The authors would like to thank anonymous reviewers for their remarkable suggestions in improving the manuscript.

Compliance with ethical standards

Conflict of interest

The authors declare that they have no conflict of interest.


  1. Ahn HK, Richard TL, Choi HL (2007) Mass and thermal balance during composting of a poultry manure-wood shavings mixture at different aeration rates. Process Biochem 42:215–223. doi: 10.1016/j.procbio.2006.08.005 CrossRefGoogle Scholar
  2. APHA, AWWA, WPCF (1989) Standard methods for the examination of water and wastewater. Washington.
  3. Arslan EI, Ünlü A, Topal M (2011) Determination of the effect of aeration rate on composting of vegetable–fruit wastes. CLEAN Soil Air Water 39:1014–1021. doi: 10.1002/clen.201000537 CrossRefGoogle Scholar
  4. Banegas V, Moreno JL, Moreno JI, García C, León G, Hernández T (2007) Composting anaerobic and aerobic sewage sludges using two proportions of sawdust. Waste Manag 27:1317–1327. doi: 10.1016/j.wasman.2006.09.008 CrossRefGoogle Scholar
  5. Bari QH, Koenig A (2012) Application of a simplified mathematical model to estimate the effect of forced aeration on composting in a closed system. Waste Manag 32:2037–2045. doi: 10.1016/j.wasman.2006.09.008 CrossRefGoogle Scholar
  6. Barrena R, Canovas C, Sánchez A (2006) Prediction of temperature and thermal inertia effect in the maturation stage and stockpiling of a large composting mass. Waste Manag 26:953–959. doi: 10.1016/j.wasman.2005.07.023 CrossRefGoogle Scholar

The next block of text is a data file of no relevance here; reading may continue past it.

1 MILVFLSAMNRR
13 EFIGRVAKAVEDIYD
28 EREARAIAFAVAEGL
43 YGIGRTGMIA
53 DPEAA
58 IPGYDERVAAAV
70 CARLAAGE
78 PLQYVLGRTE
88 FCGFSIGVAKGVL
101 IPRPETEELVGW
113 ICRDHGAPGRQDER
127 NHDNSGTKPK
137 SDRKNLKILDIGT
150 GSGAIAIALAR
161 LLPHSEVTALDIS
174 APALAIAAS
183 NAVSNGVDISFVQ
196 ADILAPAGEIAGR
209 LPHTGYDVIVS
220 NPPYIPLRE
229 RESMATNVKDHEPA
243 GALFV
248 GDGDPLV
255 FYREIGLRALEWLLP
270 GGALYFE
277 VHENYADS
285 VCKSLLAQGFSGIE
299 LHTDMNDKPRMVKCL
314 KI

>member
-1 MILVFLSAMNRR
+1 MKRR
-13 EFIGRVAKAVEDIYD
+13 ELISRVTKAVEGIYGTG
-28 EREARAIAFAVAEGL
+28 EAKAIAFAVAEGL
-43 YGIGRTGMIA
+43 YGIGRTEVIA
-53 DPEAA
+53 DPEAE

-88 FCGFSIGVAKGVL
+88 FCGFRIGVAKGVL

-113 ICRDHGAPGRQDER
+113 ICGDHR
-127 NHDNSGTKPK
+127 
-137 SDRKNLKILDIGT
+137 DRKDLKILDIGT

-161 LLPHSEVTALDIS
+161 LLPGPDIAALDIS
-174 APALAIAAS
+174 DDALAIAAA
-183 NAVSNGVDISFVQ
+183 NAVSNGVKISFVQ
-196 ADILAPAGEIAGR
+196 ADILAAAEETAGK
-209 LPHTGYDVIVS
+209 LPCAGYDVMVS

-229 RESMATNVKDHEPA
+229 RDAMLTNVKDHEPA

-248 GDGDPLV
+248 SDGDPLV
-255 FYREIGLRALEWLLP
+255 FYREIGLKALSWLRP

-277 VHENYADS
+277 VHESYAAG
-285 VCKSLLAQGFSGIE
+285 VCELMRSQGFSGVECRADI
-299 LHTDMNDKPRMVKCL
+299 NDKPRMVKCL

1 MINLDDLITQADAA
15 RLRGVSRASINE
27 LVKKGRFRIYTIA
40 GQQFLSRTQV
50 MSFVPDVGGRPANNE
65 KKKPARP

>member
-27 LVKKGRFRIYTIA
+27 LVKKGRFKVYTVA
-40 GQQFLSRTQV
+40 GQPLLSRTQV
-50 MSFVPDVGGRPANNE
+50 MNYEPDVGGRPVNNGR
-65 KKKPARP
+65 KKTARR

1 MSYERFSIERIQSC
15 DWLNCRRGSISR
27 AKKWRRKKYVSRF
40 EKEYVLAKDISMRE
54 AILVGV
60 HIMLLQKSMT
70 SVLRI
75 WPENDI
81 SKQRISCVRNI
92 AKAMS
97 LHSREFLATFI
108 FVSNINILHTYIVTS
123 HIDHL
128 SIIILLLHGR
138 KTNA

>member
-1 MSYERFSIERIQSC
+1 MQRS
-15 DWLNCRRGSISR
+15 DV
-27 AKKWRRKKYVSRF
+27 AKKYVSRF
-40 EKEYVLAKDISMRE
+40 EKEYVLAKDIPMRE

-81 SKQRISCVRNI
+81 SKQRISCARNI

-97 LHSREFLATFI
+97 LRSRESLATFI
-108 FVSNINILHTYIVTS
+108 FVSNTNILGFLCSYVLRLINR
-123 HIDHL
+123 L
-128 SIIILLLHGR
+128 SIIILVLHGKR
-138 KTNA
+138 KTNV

7. Beuchat LR (1996) Pathogenic microorganisms associated with fresh produce. J Food Prot 59:204–216Google Scholar
  8. Bhatia A, Madan S, Sahoo J, Ali M, Pathania R, Kazmi AA (2013) Diversity of bacterial isolates during full scale rotary drum composting. Waste Manag 33:1595–1601. doi: 10.1016/j.wasman.2013.03.019 CrossRefGoogle Scholar
  9. Brewer LJ, Sullivan DM (2003) Maturity and stability evaluation of composted yard trimmings. Compost Sci Util 11:96–112CrossRefGoogle Scholar
  10. Brochier V, Gourland P, Kallassy M, Poitrenaud M, Houot S (2012) Occurrence of pathogens in soils and plants in a long-term field study regularly amended with different composts and manure. Agric Ecosyst Environ 160:91–98. doi: 10.1016/j.agee.2011.05.021 CrossRefGoogle Scholar
  11. Burge WD, Cramer WN, Epstein E (1978) Destruction of pathogens in swage sluge by composting. Trans ASABE 21:510–514. doi: 10.13031/2013.35335 CrossRefGoogle Scholar
  12. Cekmecelioglu D, Demirci A, Graves RE (2005) Feedstock optimization of in-vessel food waste composting systems for inactivation of pathogenic microorganisms. J Food Prot 68:589–596Google Scholar
  13. Contreras-Ramos SM, Alvarez-Bernal D, Trujillo-Tapia N, Dendooven L (2004) Composting of tannery effluent with cow manure and wheat straw. Bioresour Technol 94:223–228. doi: 10.1016/j.biortech.2003.12.001 CrossRefGoogle Scholar
  14. Cooperband LR, Stone AG, Fryda MR, Ravet JL (2003) Relating compost measures of stability and maturity to plant growth. Compost Sci Util 11:113–124CrossRefGoogle Scholar
  15. de Bertoldi M, Zucconi F, Civilini M (1991) Temperature, pathogen control and product quality. In: The staff of Biocycle (ed) The Biocycle Guide to the Art and Science of Composting. The JG Press, Emmaus, pp 195–199Google Scholar
  16. de Guardia A, Petiot C, Benoist JC, Druilhe C (2012) Characterization and modelling of the heat transfers in a pilot-scale reactor during composting under forced aeration. Waste Manag 32:1091–1105. doi: 10.1016/j.wasman.2011.12.028 CrossRefGoogle Scholar
  17. Diaz MJ, Madejon E, Lopez F, Lopez R, Cabrera F (2002) Optimization of the rate vinasse/grape marc for co-composting process. Process Biochem 37:1143–1150. doi: 10.1016/S0032-9592(01)00327-2 CrossRefGoogle Scholar
  18. Espinosa-Valdemar RM, Sotelo-Navarro PX, Quecholac-Piña X, García-Rivera MA, Beltrán-Villavicencio M, Ojeda-Benítez S, Vázquez-Morillas A (2014) Biological recycling of used baby diapers in a small-scale composting system. Resour Conserv Recycl 87:153–157. doi: 10.1016/j.resconrec.2014.03.015 CrossRefGoogle Scholar